Document Type



Doctor of Philosophy



First Adviser

Stavola, Michael J.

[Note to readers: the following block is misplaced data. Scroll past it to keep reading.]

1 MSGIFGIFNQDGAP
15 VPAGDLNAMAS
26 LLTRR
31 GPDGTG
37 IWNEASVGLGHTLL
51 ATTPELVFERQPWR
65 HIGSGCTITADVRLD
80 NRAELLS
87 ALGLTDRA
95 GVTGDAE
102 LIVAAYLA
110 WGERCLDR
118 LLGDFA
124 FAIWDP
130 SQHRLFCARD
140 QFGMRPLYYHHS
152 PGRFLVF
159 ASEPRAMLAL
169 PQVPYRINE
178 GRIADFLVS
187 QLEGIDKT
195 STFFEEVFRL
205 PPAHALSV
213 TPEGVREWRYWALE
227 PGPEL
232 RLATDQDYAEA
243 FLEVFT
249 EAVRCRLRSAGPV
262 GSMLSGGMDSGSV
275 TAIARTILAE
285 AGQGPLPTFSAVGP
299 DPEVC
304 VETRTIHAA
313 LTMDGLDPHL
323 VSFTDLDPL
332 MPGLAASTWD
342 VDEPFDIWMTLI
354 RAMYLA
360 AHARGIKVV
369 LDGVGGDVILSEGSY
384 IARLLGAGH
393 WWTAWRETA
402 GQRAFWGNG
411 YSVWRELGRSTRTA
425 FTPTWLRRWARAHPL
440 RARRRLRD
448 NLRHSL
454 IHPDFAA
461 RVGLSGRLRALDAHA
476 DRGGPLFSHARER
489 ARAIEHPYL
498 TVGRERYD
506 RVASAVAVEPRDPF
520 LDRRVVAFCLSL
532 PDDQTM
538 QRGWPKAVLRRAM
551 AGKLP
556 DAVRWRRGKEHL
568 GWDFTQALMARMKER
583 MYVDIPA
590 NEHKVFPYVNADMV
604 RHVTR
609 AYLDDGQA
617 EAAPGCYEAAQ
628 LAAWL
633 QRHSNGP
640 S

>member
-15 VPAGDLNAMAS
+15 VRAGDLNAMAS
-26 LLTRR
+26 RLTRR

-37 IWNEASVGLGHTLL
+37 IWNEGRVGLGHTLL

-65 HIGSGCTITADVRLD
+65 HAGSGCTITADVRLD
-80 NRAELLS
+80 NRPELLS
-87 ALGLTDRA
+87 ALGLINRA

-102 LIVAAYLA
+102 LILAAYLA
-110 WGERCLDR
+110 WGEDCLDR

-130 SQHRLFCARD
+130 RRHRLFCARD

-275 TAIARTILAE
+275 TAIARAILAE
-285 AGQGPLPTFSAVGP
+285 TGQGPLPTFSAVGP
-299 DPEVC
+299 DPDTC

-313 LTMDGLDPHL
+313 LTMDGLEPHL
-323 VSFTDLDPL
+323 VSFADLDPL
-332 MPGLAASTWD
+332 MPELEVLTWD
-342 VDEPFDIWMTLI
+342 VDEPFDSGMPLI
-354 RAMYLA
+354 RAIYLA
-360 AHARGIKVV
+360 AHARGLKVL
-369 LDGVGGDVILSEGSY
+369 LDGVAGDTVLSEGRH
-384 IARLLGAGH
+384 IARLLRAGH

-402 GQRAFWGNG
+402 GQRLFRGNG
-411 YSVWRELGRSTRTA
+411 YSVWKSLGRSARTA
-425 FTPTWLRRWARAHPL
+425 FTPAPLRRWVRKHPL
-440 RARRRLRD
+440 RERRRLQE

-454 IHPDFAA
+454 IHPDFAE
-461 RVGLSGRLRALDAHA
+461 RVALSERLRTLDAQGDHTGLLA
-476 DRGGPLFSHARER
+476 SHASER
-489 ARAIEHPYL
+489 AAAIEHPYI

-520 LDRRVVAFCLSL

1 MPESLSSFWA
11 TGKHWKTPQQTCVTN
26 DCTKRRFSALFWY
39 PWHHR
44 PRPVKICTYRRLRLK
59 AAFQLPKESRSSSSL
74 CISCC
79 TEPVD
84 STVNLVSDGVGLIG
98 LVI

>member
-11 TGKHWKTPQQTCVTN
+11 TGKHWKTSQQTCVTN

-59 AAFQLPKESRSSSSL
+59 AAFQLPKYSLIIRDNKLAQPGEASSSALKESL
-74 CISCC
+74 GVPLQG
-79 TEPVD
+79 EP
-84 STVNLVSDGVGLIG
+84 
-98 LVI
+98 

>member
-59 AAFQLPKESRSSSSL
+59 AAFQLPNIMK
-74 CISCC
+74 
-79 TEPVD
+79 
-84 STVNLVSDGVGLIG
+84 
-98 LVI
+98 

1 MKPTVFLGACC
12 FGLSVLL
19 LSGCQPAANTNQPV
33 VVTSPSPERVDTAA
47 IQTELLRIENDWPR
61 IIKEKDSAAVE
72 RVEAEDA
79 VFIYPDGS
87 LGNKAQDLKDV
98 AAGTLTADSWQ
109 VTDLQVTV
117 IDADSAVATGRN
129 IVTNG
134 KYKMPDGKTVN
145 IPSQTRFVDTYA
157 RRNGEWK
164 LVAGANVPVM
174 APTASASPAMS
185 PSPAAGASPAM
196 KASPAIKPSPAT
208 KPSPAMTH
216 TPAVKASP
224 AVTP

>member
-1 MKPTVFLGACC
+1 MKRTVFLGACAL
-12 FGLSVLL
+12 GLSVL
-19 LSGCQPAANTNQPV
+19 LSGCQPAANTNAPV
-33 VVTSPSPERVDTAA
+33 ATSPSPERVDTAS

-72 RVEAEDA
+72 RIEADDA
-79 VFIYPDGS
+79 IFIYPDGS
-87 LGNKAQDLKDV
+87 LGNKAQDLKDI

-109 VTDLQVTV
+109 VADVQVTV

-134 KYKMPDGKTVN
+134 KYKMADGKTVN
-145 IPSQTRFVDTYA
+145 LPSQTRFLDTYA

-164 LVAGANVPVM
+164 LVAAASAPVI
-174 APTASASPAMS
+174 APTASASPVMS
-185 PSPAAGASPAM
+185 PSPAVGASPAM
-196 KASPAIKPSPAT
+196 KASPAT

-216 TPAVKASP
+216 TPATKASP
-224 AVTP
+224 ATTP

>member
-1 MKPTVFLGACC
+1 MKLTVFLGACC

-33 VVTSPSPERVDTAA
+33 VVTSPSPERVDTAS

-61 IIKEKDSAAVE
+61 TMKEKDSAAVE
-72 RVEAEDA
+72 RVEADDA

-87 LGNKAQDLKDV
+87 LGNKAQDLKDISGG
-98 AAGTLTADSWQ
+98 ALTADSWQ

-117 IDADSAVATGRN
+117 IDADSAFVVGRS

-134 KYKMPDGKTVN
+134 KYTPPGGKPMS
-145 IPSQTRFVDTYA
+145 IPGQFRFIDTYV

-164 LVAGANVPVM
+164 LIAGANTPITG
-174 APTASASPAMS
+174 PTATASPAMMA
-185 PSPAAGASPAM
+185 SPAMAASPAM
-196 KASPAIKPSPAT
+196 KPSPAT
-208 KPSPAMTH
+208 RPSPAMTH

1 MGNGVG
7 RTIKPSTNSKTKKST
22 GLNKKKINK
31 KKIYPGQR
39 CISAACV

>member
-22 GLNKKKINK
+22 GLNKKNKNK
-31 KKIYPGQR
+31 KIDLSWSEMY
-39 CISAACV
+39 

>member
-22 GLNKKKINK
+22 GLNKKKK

Hydrogen is found to be an n-type dopant in In2O3 that gives rise to unintentional conductivity. An infrared (IR) absorption line observed at 3306 cm−1 is assigned to the Hi+ center. We have performed two types of experiments to determine the diffusivity of Hi+ in In2O3 from its IR absorption spectra. (i) At temperatures near 700 K, the O-H line at 3306 cm−1 is used to determine the diffusivity of Hi+ from its in-diffusion and out-diffusion behaviors. (ii) At temperatures near 160 K, stress has been used to produce a preferential alignment of the Hi+ center that has been detected in IR absorption experiments made with polarized light [1]. With the help of theory, the kinetics with which a stress-induced alignment can be produced yield the time constant for a single jump of the Hi+ center and also the diffusivity of Hi+ near 160 K. The combination of the diffusivity of Hi+ found near 700 K by mass-transport measurements and that found near 160 K from the time constant for a single Hi+ jump determines the diffusivity for Hi+ over eleven decades!Hydrogen has a strong influence on the electrical properties of transparent con- ducting oxides where it can give rise to shallow donors and can passivate deep compensating defects. Vibrational spectroscopy has shown that the introduction of H into Ga2O3 produces a dominant hydrogen center with a strongly polarized vibrational line at 3437.0 cm−1. Theory assigns the 3437.0 cm−1 line to a defect with two equivalent H atoms trapped at a relaxed Ga vacancy. We also produced a reservoir of additional hydrogen defects in Ga2O3 by annealing treatments in an H2 ambient followed by rapid cooling. These additional defects are not as thermally stable as the VGa-2H center and have different polarization properties. Some of these defects appear to be shallow donors and others appear to be VGa-H complexes1with structures different than the 3437.0 cm−1 center. These additional defects can be converted into the VGa-2H defect by annealing in an inert ambient.

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